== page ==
Burden of COVIDThe most recent pandemic has wreaked havoc on countries all over the world and has stagnated, or even reversed progress in many developing communities. While officials have been trying to reduce the number of cases worldwide, there have also been many tech developments that help alleviate the burden of COVID-19. Various apps and websites allow us to spread information, contact-trace and even enforce quarantine.

6 Ways Technology Helps Alleviate the Burden of COVID-19

  1. Afghanistan- Without proper guidance, misinformation can spread like wildfire and can be deadly. For this reason, the Ministry of Public Health joined forces with the Ministry of Telecommunications and Information Technology to create software that provides health information to Afghani citizens. Corona.asan.gov.af translates virus updates and information into three different languages, making it easily accessible for all people.
  2. Bulgaria- Local IT developers created a free app that connects citizens to health authorities to help ease the burden of COVID-19. Users verify their identity and can input various symptoms they are experiencing. A doctor will then review their symptoms and decide whether or not to send the patient to the closest medical facility for treatment. In addition to this, the app also can predict the future growth and spread of the virus. The developers are also willing to sell the software to other countries for a symbolic one euro.
  3. Germany- A Berlin-based tech startup created an initiative that would work on Android devices in developing countries throughout South America and North Africa. The project, called #AppsFightCovid would display health information on popup ads that already exist on different apps. The ads take info from the WHO website and advocate for frequent hand washing and wearing a mask in public. Because of these efforts, underdeveloped communities now have access to important COVID-19 information.
  4. Mexico- The Mexico City government created a screening service that determines how likely a user is to contract the coronavirus. The website also features a map that displays the closest hospitals and how much space is available in each of them. People can also filter the map based on whether they need a general care bed or a ventilator bed. In addition, users can input their symptoms and determine whether or not they require hospitalization. This helps alleviate the burden of COVID by reducing the number of unnecessary hospital patients during a global pandemic.
  5. United Nations- It is extremely difficult to get access to personal protective equipment and accurate information, especially for developing countries. Because of this, the U.N. partnered with the WHO and launched the Tech Access Partnership or TAP. This initiative helps reduce the burden of COVID by connecting expert manufacturers with developing manufacturers in poorer countries all over the world to share resources, knowledge and technical expertise. TAP will also aid countries in creating affordable and safe technology.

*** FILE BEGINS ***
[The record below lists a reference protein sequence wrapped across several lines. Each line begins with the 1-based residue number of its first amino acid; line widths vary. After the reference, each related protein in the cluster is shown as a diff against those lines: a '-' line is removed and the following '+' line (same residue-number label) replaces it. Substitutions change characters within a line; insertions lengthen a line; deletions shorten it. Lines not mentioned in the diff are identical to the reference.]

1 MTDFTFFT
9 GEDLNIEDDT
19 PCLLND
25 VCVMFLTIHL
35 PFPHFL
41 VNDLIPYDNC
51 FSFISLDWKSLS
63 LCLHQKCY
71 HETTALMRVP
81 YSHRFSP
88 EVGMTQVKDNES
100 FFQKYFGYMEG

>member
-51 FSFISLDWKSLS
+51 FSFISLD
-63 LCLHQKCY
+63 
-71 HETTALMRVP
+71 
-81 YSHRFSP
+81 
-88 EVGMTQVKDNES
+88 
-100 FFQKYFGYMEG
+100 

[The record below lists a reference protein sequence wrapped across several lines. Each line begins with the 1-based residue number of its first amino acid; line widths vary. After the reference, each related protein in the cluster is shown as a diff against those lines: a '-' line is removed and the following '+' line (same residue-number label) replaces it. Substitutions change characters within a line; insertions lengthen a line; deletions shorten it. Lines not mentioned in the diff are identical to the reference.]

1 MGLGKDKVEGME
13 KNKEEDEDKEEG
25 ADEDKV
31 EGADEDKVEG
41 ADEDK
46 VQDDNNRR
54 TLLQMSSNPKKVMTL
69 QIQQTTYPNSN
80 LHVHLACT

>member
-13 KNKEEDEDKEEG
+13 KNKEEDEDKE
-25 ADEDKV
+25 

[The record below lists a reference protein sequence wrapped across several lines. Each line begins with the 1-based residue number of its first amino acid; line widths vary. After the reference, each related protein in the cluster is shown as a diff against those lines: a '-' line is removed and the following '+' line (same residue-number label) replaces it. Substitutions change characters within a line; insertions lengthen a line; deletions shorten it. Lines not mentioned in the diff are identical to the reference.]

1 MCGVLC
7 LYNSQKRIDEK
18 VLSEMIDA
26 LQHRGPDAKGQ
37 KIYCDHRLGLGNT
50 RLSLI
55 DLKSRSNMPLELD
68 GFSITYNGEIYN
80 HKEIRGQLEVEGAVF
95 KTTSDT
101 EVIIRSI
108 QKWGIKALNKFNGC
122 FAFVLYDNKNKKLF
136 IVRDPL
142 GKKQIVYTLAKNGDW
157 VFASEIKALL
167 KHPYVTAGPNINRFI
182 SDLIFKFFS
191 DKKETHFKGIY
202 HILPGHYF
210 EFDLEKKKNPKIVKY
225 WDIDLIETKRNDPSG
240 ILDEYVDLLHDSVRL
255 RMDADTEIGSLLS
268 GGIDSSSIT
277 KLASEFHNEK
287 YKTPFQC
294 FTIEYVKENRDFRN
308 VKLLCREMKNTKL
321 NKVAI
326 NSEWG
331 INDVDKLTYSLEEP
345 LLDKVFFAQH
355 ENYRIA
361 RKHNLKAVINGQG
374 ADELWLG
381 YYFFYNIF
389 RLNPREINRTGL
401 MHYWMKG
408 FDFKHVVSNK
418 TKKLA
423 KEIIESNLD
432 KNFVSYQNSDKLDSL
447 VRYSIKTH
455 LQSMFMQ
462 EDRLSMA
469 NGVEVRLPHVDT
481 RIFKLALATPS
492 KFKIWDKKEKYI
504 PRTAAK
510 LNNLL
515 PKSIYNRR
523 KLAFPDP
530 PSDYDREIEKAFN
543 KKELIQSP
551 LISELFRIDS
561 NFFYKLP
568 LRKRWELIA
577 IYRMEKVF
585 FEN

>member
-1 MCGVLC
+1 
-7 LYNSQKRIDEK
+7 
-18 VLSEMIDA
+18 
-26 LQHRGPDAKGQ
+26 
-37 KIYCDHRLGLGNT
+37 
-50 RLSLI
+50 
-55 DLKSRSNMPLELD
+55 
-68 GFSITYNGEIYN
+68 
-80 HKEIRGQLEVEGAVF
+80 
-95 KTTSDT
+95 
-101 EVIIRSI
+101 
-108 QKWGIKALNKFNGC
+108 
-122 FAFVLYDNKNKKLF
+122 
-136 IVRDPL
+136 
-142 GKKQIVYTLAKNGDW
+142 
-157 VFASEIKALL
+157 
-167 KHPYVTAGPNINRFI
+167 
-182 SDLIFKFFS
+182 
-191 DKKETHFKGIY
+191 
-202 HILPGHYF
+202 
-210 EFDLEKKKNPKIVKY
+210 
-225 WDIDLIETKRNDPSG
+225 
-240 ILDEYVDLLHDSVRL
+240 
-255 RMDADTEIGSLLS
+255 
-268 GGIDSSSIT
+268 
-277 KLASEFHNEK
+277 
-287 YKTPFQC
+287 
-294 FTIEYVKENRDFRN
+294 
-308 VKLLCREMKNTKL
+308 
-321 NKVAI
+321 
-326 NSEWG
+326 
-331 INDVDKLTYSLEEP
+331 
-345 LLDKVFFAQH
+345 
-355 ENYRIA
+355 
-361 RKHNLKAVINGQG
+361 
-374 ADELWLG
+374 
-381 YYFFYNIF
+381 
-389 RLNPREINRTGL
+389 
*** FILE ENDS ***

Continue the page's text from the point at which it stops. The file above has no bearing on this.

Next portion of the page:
6. Argentina- In hopes of reducing the number of coronavirus cases, a company is looking into enforcing quarantining and social distancing through a tracking app, though it is not yet operational. This would be a way to prevent the spread of COVID since the app would send an alert each time a person leaves their home. In addition, the Argentinian Ministry of Health created an application that allows people to evaluate their symptoms and see whether or not they require hospitalization.

 

Though the novel coronavirus has thrown us all for a whirlwind, many countries are doing their part to alleviate the burden of COVID by using technology. Whether it is through self-assessing symptoms, tracking hospitals or enforcing quarantine, government officials everywhere are trying to flatten the curve through the use of technology.

– Karin Filipova
Photo: Unsplash

Afghan Women's Writing Project
Writing in Afghanistan has typically been a taboo craft for women. Especially under the influence of the Taliban, women and girls were not able to go to school or learn to read and write safely. The Afghan Women’s Writing Project is an innovative writing program for empowering female voices in Afghanistan.

Founded in May 2009, the project gives Afghan women a way to publish their writing directly onto the internet. Although the Writing Project’s existence can only spread by word-of-mouth for security reasons, it has empowered more than 100 women in Afghanistan. Here are five facts about the project.

5 Facts About the Afghan Women’s Writing Project